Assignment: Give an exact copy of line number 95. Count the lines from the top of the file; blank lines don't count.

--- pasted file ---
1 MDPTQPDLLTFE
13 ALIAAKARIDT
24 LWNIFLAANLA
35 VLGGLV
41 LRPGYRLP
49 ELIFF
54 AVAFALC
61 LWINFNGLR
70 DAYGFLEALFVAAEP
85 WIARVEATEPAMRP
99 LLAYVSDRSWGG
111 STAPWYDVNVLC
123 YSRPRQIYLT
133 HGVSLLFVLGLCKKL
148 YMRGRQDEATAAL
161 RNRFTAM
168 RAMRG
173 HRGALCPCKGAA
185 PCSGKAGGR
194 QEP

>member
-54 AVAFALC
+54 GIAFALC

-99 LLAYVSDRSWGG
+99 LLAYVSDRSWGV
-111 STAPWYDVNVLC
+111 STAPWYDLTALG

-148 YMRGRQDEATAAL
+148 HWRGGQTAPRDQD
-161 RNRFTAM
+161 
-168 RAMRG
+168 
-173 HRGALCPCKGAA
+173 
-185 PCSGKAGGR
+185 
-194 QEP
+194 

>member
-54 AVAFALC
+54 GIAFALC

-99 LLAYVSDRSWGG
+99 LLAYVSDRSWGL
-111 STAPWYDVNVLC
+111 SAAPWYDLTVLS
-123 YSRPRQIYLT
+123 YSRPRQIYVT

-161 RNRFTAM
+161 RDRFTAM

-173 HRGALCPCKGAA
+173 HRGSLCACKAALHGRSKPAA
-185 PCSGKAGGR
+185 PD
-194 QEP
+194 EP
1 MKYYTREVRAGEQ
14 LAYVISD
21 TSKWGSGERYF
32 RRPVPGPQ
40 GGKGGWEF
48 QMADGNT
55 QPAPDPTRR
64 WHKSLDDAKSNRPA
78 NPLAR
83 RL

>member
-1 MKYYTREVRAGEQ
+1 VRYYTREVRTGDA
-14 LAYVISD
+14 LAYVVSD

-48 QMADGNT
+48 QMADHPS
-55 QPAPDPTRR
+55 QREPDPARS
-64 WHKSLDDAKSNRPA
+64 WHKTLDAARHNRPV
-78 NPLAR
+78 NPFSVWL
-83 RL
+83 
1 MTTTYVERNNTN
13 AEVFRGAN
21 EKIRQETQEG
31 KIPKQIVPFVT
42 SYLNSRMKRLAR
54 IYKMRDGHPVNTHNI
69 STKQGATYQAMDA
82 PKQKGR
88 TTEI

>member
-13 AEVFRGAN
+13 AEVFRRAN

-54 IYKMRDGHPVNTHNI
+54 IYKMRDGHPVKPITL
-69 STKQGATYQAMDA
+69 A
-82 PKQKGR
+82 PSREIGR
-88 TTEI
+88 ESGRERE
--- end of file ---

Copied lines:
+54 IYKMRDGHPVKPITL